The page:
Submitted to: Development, Genes and Evolution
Publication Type: Peer Reviewed Journal
Publication Acceptance Date: 2/12/2008
Publication Date: 4/1/2008
Publication URL: http://hdl.handle.net/10113/14251
Citation: Shippy, T.D., Ronshaugen, M., Cande, J., He, J., Beeman, R.W., Levine, M., Brown, S.J., Denell, R.E. 2008. Analysis of the Tribolium homeotic complex: insights into mechanisms constraining insect Hox clusters. Development, Genes and Evolution. 218(3-4): 127-139. http://dx.doi.org/10.1007/s00427-008-0213-4. Interpretive Summary: Development of the insect embryo is a complex process with many critical steps, disruption of any one of which would lead to the death of the embryo prior to egg-hatch. Although most of the genes required for embryonic survival have been identified, the ways they cooperate to orchestrate normal development are still unclear. This knowledge would enable better design of gene knockout strategies for pest control that target specific regions of vital genes. In this work we show that a large group of development genes in the embryo are grouped into a large cluster on one beetle chromosome, and that this clustering is necessary for their proper functioning, even though each gene in the cluster affects the development of a different region of the embyro. This work refines our ability to design selective toxins for incorporation into resistant crop varieties.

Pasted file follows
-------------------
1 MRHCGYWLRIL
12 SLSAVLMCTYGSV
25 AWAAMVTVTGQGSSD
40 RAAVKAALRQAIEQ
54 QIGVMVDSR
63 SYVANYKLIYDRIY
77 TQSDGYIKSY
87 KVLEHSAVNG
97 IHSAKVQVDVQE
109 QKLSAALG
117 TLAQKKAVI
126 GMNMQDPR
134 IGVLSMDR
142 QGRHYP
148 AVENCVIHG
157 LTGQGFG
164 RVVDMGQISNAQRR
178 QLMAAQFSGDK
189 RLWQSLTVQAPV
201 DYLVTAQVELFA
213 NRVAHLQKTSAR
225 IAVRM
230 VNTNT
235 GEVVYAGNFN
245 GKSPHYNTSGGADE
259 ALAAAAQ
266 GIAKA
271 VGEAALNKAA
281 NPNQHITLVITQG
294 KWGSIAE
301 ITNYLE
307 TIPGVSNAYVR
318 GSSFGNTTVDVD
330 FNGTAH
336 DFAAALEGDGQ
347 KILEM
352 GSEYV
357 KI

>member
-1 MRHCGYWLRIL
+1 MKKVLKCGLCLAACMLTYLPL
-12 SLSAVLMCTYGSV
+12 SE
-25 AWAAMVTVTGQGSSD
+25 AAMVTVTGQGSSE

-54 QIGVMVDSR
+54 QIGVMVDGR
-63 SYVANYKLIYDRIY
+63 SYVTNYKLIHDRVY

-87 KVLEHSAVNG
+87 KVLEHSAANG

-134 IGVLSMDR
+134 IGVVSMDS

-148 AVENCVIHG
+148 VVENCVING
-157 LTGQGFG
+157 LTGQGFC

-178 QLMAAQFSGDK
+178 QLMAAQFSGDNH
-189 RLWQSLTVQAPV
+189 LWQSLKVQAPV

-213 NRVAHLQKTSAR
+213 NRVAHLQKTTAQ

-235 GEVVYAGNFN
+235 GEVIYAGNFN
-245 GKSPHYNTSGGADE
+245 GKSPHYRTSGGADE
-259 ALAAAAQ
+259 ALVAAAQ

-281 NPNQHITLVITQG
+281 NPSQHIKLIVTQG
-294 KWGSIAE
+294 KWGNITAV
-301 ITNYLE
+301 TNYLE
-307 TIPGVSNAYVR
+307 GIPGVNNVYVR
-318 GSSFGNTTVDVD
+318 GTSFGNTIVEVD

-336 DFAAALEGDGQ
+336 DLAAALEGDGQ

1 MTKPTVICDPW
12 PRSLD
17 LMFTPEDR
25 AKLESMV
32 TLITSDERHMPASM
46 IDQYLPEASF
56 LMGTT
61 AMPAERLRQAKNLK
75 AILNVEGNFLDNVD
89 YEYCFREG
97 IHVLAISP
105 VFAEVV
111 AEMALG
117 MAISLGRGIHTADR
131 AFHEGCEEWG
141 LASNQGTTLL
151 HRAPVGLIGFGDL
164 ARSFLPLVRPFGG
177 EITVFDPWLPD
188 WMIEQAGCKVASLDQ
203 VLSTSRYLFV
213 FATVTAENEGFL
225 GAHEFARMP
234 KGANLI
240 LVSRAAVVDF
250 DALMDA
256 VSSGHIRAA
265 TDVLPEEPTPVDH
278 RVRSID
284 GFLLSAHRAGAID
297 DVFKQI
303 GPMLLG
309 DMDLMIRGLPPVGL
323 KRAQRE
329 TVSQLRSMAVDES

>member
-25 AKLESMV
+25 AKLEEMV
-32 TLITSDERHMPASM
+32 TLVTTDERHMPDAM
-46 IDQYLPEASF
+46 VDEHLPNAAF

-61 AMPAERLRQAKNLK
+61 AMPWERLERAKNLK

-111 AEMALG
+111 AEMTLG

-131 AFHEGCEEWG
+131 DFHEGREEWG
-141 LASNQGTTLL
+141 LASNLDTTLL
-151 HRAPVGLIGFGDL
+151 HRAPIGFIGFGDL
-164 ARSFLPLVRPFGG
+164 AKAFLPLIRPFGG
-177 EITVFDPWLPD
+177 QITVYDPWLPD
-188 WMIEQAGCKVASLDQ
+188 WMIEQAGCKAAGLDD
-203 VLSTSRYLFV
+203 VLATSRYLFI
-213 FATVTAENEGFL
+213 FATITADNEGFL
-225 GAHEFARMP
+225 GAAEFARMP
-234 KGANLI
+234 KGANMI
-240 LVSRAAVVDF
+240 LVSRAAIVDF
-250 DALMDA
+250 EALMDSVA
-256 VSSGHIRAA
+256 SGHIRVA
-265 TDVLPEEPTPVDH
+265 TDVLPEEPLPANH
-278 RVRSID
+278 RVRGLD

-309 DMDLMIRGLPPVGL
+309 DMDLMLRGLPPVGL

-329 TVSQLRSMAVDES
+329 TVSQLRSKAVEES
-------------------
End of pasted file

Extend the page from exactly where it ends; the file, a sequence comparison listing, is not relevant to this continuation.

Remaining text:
Technical Abstract: The remarkable conservation of Hox clusters is an accepted but little understood principle of biology. Some organizational constraints have been identified for vertebrate Hox clusters, but most of these are thought to be recent innovations that may not apply to other organisms. Ironically, many model organisms have disrupted Hox clusters and may not be well-suited for studies of structural constraints. In contrast, the red flour beetle, Tribolium castaneum, which has a long history in Hox gene research, is thought to have a more ancestral-type Hox cluster organization. Here, we demonstrate that the Tribolium homeotic complex (HOMC) is indeed intact, with the individual Hox genes in the expected colinear arrangement and transcribed from the same strand. There is no evidence that the cluster has been invaded by non-Hox protein-coding genes, although expressed sequence tag and genome tiling data suggest that noncoding transcripts are prevalent. Finally, our analysis of several mutations affecting the Tribolium HOMC suggests that intermingling of enhancer elements with neighboring transcription units may constrain the structure of at least one region of the Tribolium cluster. This work lays a foundation for future studies of the Tribolium HOMC that may provide insights into the reasons for Hox cluster conservation.